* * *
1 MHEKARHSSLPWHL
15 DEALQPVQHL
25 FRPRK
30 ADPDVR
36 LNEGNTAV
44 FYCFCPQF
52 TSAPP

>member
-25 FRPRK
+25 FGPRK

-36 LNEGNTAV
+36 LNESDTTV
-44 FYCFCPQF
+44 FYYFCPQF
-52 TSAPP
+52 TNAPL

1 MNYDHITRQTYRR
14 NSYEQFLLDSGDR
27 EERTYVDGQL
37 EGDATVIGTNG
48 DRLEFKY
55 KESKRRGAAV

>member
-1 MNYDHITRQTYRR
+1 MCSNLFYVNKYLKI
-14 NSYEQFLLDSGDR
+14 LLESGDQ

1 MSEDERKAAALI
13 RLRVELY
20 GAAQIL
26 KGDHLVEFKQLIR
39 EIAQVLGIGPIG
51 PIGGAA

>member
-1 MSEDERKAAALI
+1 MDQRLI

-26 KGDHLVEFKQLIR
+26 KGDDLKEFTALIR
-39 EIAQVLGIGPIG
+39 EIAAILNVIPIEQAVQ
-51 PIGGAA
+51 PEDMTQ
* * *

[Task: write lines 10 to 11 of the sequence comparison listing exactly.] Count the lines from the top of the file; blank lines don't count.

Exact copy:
+25 FGPRK

-36 LNEGNTAV